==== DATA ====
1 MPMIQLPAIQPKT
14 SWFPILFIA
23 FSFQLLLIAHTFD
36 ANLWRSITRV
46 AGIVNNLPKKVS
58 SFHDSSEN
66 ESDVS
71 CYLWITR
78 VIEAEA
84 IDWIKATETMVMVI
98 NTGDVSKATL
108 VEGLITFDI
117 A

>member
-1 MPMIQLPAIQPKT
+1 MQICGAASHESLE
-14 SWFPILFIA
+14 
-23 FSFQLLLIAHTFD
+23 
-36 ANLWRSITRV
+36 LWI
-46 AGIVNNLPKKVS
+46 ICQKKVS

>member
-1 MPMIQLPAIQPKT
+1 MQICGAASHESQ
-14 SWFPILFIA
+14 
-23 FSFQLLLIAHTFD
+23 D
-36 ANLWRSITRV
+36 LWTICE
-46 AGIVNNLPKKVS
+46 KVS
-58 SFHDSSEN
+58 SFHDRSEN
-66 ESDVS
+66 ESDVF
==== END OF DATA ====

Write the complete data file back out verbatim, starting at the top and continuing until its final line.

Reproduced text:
1 MPMIQLPAIQPKT
14 SWFPILFIA
23 FSFQLLLIAHTFD
36 ANLWRSITRV
46 AGIVNNLPKKVS
58 SFHDSSEN
66 ESDVS
71 CYLWITR
78 VIEAEA
84 IDWIKATETMVMVI
98 NTGDVSKATL
108 VEGLITFDI
117 A

>member
-1 MPMIQLPAIQPKT
+1 MQICGAASHESLE
-14 SWFPILFIA
+14 
-23 FSFQLLLIAHTFD
+23 
-36 ANLWRSITRV
+36 LWI
-46 AGIVNNLPKKVS
+46 ICQKKVS

>member
-1 MPMIQLPAIQPKT
+1 MQICGAASHESQ
-14 SWFPILFIA
+14 
-23 FSFQLLLIAHTFD
+23 D
-36 ANLWRSITRV
+36 LWTICE
-46 AGIVNNLPKKVS
+46 KVS
-58 SFHDSSEN
+58 SFHDRSEN
-66 ESDVS
+66 ESDVF